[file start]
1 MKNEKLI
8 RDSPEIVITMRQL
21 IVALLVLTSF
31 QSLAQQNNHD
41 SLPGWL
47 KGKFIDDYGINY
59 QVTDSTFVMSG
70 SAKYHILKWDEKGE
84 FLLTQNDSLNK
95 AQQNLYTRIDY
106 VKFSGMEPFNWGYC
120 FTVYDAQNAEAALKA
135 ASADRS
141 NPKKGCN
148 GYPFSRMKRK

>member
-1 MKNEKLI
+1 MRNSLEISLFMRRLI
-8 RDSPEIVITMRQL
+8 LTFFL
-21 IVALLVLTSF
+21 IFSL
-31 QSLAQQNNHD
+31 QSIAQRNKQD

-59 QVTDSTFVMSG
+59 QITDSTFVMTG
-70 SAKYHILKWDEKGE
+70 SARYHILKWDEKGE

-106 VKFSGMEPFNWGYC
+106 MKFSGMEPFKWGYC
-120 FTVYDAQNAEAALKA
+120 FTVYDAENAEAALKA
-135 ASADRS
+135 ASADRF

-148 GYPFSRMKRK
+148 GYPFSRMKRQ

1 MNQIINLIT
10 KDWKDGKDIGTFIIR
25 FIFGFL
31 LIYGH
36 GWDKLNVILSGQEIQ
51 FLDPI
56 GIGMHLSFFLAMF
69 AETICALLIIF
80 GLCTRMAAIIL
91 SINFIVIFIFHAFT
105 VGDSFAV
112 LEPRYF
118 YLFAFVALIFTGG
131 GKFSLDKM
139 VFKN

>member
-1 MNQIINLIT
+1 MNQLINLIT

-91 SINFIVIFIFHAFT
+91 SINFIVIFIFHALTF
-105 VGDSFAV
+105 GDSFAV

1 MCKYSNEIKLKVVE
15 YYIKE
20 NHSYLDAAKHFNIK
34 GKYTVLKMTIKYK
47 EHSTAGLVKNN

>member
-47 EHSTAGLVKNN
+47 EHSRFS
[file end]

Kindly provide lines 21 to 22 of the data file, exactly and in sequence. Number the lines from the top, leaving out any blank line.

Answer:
-21 IVALLVLTSF
+21 IFSL